In the event that we are unable to contact the original authors, or they are unable to supply missing data, we will impute missing variance scores using the mean variance from studies with similar populations. If data are reported as a median and interquartile range (IQR), for studies with moderate to large sample sizes (n > 25), we will use the median to estimate the mean; for studies with small sample sizes, we will use the formula proposed by Hozo (Hozo 2005). We will calculate the standard deviation (SD) with the width of the IQR equivalent to 1.35 times the SD (Higgins 2002). In studies where a range is presented along with the median instead of an IQR, we will estimate the SD to be one quarter of the range (Higgins 2011c).

For included trials, we will note levels of attrition. For all outcomes, we will carry out analyses, as far as possible, on an intention-to-treat basis, i.e. we will attempt to include all participants randomized to each group in the analyses, and analyse all participants in the group to which they were allocated, and regardless of whether or not they received the allocated intervention. One author will analyse missing data in consultation with another using RevMan.5.1 (RevMan 2011).

Assessment of heterogeneity

We will assess heterogeneity between trials by inspecting the forest plots and using the Chi2 test and I2 statistic for heterogeneity with a statistical significance level of P < 0.10 and an interpretation of I2 is as follows:

• 0% to 40%: might not be important;

• 30% to 60%: may represent moderate heterogeneity;

• 50% to 90%: may represent substantial heterogeneity;

• 75% to 100%: considerable heterogeneity.

Assessment of reporting biases

If any trial protocols are available, we will compare these to the published reports. For primary outcomes, we will investigate any potential reporting biases using a funnel plot, provided a sufficient number of trials are available, i.e. 10 or more (Begg 1994). We will use a linear regression approach to measure funnel plot asymmetry on the logarithm scale of the RR. If we obtain an asymmetrical funnel plot, we will explore alternative causes in addition to publication bias.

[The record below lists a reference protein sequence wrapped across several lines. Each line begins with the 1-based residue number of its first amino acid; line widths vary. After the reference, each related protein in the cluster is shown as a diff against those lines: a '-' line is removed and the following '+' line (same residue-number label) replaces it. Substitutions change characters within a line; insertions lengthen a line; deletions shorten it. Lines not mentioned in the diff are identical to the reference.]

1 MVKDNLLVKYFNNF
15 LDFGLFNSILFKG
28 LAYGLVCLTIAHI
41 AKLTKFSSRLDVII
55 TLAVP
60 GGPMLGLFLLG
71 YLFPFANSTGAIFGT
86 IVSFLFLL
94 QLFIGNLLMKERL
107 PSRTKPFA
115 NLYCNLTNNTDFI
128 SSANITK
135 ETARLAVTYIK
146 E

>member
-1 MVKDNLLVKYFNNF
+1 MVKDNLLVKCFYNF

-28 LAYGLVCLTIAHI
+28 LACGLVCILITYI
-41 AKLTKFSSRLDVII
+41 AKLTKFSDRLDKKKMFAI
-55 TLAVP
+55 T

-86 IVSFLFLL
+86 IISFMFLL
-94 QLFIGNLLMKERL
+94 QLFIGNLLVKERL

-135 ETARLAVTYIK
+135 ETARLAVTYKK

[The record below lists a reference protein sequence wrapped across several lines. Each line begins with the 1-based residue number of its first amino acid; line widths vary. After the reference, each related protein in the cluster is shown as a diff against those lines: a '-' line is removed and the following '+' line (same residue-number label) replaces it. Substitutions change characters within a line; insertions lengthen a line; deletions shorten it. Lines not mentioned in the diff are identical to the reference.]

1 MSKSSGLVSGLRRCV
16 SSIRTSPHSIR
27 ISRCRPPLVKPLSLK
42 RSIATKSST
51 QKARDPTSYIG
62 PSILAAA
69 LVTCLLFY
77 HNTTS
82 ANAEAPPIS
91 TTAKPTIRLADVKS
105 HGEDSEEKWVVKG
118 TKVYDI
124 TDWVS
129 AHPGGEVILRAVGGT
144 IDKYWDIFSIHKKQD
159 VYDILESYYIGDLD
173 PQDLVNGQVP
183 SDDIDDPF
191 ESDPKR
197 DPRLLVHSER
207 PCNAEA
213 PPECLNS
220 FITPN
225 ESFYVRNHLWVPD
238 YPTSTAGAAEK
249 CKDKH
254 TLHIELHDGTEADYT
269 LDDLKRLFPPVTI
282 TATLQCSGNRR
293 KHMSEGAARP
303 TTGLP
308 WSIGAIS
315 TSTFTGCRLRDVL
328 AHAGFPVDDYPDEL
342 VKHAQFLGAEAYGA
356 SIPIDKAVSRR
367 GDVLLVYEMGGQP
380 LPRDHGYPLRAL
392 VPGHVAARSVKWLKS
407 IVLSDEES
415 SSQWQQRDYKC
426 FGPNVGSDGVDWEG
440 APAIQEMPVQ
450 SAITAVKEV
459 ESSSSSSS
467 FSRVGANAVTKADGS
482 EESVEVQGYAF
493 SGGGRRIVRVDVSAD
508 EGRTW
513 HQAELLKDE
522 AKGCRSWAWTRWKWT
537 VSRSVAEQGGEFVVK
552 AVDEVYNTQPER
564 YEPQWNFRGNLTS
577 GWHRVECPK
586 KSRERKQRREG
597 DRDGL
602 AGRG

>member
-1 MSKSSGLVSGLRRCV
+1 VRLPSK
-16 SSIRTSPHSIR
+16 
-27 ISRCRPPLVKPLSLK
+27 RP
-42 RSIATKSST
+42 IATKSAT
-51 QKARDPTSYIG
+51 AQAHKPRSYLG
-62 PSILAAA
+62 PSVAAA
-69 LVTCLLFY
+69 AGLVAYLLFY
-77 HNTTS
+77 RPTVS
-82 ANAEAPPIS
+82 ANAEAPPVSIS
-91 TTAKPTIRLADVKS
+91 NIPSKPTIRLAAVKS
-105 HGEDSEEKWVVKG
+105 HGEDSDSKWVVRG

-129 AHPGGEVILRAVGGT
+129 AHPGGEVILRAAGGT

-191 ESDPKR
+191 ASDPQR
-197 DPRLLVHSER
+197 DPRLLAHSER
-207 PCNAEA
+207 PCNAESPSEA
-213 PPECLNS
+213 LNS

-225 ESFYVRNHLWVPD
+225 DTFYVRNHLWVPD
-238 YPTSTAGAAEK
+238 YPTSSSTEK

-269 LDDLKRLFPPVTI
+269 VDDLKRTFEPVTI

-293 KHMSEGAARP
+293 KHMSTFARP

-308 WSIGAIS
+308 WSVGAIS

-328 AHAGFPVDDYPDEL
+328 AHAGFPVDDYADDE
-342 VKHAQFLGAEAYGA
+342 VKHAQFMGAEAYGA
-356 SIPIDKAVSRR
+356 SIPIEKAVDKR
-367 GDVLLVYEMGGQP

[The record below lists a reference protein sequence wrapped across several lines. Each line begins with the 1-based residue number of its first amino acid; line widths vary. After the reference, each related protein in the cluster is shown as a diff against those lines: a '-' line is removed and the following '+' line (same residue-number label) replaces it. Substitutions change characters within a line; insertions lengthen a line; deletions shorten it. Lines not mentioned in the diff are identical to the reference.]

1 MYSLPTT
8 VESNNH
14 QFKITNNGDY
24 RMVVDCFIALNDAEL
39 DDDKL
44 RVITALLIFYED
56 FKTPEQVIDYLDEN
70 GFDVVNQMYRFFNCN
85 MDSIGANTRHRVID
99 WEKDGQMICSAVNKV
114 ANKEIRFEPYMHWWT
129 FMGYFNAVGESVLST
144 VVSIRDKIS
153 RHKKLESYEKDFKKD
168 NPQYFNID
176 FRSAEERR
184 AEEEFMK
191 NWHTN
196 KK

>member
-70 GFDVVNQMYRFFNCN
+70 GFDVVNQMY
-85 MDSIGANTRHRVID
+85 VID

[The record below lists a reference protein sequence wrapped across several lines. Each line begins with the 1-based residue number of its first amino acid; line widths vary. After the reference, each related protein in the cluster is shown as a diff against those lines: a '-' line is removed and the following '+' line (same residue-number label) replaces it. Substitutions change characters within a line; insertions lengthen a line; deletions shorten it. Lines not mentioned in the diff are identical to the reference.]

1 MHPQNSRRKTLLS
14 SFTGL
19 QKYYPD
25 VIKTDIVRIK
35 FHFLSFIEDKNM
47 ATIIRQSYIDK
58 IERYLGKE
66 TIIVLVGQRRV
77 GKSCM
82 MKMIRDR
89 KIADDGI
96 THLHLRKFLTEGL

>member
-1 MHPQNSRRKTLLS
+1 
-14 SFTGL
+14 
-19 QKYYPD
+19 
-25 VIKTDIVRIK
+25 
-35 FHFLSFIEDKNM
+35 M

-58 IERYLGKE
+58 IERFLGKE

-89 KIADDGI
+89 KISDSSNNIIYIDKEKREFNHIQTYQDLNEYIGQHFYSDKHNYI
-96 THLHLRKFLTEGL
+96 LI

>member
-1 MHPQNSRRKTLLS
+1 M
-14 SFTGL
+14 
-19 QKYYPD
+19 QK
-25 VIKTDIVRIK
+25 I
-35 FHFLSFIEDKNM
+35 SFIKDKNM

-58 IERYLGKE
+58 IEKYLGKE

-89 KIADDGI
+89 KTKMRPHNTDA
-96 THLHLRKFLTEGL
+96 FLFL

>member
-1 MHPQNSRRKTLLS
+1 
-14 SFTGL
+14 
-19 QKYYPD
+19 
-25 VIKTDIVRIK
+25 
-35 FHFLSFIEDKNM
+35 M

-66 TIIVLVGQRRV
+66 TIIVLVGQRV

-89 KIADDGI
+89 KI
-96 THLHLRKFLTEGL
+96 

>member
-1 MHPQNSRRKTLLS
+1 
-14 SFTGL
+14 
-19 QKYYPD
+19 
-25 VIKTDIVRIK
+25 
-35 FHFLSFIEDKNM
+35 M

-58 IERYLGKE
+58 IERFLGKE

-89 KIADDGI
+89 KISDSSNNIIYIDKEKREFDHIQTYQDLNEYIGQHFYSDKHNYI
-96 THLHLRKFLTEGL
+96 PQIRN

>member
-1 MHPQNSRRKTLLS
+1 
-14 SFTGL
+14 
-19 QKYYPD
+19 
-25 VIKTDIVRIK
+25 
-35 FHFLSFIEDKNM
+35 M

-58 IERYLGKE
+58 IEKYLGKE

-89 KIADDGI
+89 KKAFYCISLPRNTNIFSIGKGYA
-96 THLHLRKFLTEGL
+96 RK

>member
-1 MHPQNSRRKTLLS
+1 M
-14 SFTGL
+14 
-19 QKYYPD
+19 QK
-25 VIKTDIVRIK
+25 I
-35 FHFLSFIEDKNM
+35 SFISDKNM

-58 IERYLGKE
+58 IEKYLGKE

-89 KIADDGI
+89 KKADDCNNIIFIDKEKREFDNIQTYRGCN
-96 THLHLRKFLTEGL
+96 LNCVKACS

Data synthesis

We will perform statistical analysis in accordance with the guidelines developed by the Cochrane Collaboration (Deeks 2011). We will perform our statistical analysis using the RevMan 5.1 software (RevMan 2011). If there is no substantial heterogeneity (less than 50%) we will use the fixed-effect model. In the presence of at least moderate heterogeneity (over 50%) we will use the random-effects model and sensitivity analyses as described below to investigate the source of heterogeneity. We plan to analyse the different interventions separately and plan to group outcome data as follows: four weeks to three months; over three months to six months; and longer than six months. If outcome data were recorded at other time periods consideration would be given to examining those as well.

Subgroup analysis and investigation of heterogeneity

If there is significant heterogeneity we will undertake the following subgroup analyses:

  1. exercise versus other interventions (including no intervention);

  2. comparison of various modes of exercise versus prophylaxis group;

  3. comparison of various modes of exercise versus on-demand group;

  4. long-term and short-term effects of exercise on patients with hemophilia.

Sensitivity analysis

If there are sufficient comparable studies, i.e. 10 or more, we will perform sensitivity analyses excluding trials with clearly inadequate allocation of concealment, randomization, blinding or incomplete outcome data (high risk of bias). As reported above, in reference to cluster randomized trials, if we use ICCs from other sources we will conduct sensitivity analyses to investigate the effect of variation in the ICC.

Contributions of authors

Rojer Michael planned, wrote and co-ordinated the protocol.

Kathy Mulder and Karen Strike were involved in planning the protocol, providing expert opinion, editing and reviewing.

Declarations of interest

Rojer Michael declares no known conflicts of interest.

Kathy Mulder declares no known conflicts of interest.

Karen Strike declares no known conflicts of interest.